The defendant was operating Tommy's Bookstore located at 1812 Adams Mill Road, N.W., in the District of Columbia. On October 10, 1969, Officer Joseph J. Rivera, a member of the Metropolitan Police Department assigned to the Morals Division, working undercover, entered Tommy's Bookstore, and, feigning to speak only Spanish, made known to the defendant his desire to purchase some photographs similar to two that Officer Rivera showed to the defendant which depicted nude males and females engaged in sexual acts. The defendant instructed Officer Rivera to wait until some of the people in the bookstore left. Thereupon the defendant produced from under the counter two packets of six photos each (4 inches by 5 inches) which he sold to Officer Rivera for Three Dollars ($3.00) per packet. These photographs depicted nude males and females engaged in sexual intercourse, fellatio, cunnilingus, and masturbation. The genital organs of all participants were exposed.
Four days later, on the afternoon of October 14, 1969, Officer Rivera returned to Tommy's Bookstore and through an interpreter asked the defendant if he could purchase films similar to the photos previously purchased. The defendant then sold Officer Rivera a reel of film from under the counter for $20.00. At that time the defendant wrote down the prices of films on a brown paper bag along with the word "police." The film was a black and white silent movie which showed three women and a man engaging in repeated acts of sexual intercourse, fellatio, cunnilingus and masturbation.
Subsequently, an affidavit relating the above happenings and the contents of the film and the photos were presented by the Metropolitan Police Department to a U.S. Magistrate who, thereupon, issued a search warrant for the premises of 1812 Adams Mill Road, N.W.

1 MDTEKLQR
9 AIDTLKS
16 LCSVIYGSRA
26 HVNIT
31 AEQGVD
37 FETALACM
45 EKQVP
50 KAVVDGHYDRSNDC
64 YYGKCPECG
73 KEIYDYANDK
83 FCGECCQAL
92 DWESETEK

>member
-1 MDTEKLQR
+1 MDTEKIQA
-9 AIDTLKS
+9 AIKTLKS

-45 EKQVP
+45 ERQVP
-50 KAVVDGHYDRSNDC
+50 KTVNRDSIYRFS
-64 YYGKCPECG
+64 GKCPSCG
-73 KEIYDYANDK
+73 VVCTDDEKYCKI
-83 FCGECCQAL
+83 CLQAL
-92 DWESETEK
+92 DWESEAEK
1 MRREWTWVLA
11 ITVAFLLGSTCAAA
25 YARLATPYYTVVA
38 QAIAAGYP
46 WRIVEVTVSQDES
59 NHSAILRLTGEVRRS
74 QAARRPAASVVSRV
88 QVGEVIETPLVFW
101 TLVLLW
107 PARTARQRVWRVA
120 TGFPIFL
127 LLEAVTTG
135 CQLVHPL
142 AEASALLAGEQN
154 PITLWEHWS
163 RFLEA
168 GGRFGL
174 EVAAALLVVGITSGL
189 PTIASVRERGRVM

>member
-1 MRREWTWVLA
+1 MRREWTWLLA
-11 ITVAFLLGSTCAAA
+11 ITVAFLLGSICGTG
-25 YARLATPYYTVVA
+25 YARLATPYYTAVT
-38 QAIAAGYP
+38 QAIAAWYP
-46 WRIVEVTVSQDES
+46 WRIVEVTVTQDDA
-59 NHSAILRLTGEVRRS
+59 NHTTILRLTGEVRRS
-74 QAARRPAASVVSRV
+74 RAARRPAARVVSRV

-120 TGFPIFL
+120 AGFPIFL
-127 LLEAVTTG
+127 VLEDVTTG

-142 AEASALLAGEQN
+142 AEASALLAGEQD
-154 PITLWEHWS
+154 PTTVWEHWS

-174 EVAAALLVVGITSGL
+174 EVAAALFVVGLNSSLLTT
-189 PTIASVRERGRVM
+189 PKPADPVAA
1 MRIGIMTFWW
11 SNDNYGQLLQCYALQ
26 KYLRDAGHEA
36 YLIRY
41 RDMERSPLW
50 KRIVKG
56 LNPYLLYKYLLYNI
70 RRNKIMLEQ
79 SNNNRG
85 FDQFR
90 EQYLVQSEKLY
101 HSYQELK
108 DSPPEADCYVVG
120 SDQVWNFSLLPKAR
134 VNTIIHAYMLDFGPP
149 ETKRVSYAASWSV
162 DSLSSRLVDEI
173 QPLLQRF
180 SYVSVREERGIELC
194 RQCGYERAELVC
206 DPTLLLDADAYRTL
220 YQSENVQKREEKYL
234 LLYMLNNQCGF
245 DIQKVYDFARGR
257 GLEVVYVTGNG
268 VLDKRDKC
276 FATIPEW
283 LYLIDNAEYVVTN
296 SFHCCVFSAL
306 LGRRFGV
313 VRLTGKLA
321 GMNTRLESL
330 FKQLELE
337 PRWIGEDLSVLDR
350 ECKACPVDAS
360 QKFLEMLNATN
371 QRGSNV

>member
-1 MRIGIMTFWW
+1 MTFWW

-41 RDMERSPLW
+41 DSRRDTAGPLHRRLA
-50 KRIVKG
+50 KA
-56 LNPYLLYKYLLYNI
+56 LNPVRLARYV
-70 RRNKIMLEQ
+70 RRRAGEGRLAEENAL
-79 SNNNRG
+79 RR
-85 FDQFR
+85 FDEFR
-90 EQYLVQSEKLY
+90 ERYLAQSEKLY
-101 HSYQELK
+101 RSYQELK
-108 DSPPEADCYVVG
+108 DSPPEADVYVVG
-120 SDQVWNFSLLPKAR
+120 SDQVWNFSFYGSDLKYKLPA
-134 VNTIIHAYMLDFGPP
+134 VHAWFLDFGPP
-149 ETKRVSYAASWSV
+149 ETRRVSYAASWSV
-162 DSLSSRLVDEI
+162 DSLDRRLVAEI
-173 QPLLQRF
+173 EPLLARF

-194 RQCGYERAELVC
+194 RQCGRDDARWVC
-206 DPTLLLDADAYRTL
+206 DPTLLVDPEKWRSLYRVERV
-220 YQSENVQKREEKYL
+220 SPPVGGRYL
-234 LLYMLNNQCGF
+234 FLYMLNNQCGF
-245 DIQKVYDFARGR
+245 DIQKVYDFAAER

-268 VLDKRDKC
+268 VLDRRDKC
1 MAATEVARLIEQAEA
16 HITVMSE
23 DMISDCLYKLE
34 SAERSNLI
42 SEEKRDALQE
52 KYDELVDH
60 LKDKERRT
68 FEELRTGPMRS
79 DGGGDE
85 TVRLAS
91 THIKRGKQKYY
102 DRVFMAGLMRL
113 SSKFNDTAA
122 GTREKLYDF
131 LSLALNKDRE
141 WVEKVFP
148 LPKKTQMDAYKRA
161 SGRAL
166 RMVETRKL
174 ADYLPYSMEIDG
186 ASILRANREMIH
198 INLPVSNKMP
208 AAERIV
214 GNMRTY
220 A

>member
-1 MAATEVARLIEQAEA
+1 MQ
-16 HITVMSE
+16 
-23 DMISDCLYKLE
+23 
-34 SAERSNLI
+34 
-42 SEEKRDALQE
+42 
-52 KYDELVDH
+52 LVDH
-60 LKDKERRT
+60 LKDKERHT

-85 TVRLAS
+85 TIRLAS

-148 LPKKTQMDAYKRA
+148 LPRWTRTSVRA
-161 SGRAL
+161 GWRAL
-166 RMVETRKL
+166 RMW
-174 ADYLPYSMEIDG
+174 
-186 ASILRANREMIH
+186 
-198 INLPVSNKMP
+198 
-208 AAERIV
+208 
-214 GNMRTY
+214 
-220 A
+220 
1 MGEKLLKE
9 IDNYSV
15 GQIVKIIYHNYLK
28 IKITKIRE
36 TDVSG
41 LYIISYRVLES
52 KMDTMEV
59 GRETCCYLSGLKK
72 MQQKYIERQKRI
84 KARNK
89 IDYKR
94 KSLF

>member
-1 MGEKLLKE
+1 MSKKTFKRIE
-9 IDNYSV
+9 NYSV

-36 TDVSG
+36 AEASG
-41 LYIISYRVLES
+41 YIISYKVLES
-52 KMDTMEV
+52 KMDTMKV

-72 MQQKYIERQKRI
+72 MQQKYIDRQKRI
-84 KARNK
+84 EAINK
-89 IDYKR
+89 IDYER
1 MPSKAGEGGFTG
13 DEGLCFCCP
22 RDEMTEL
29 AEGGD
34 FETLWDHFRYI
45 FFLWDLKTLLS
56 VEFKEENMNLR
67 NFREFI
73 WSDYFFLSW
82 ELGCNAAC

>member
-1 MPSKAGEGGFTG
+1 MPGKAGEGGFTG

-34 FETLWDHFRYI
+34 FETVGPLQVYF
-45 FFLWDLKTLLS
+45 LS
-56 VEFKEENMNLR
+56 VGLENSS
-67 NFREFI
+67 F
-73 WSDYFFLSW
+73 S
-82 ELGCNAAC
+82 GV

Officer Rivera next returned to Tommy's Bookstore on October 15, 1969, and asked the defendant about purchasing five films similar to the one already purchased. The defendant had only three under the counter, so he locked the bookstore and went with Officer Rivera to his (defendant's) car. When they arrived at his car, the defendant opened the trunk and reached into a large bag containing numerous films, photos and pamphlets, selected two additional films and handed over the five reels to Officer Rivera. At that point, Officer William Hampton of the Morals Division of the Metropolitan Police Department came on the scene and arrested the defendant and seized the materials in the trunk of the car.
The Court will first consider defendant's argument that he was denied a necessary prior adversary hearing. The defendant relies mainly on Quantity of Copies of Books v. Kansas, 378 U.S. 205, 84 S. Ct. 1723, 12 L. Ed. 2d 809 (1965)
(hereinafter "Books"). Upon consideration of the facts presented which reflected seizure of a large number of books, the Court held (citing Marcus v. Search Warrants of Property at 104 East Tenth St., Kansas City, Mo., 367 U.S. 717, 81 S. Ct. 1708, 6 L. Ed. 2d 1127 (1961); and Kingsley Books, Inc. v. Brown, 354 U.S. 436, 77 S. Ct. 1325, 1 L. Ed. 2d 1469 (1957)) * * * "if seizure of books precedes an adversary determination of their obscenity, there is danger of abridgment of the right of the public in a free society to unobstructed circulation of non-obscene books." The requirement of an adversary hearing is, therefore, based on a threat of suppression or a chilling effect on distribution of non-obscene materials which are protected free speech under the First Amendment. There is no doubt that movies in addition to books are afforded First Amendment protection.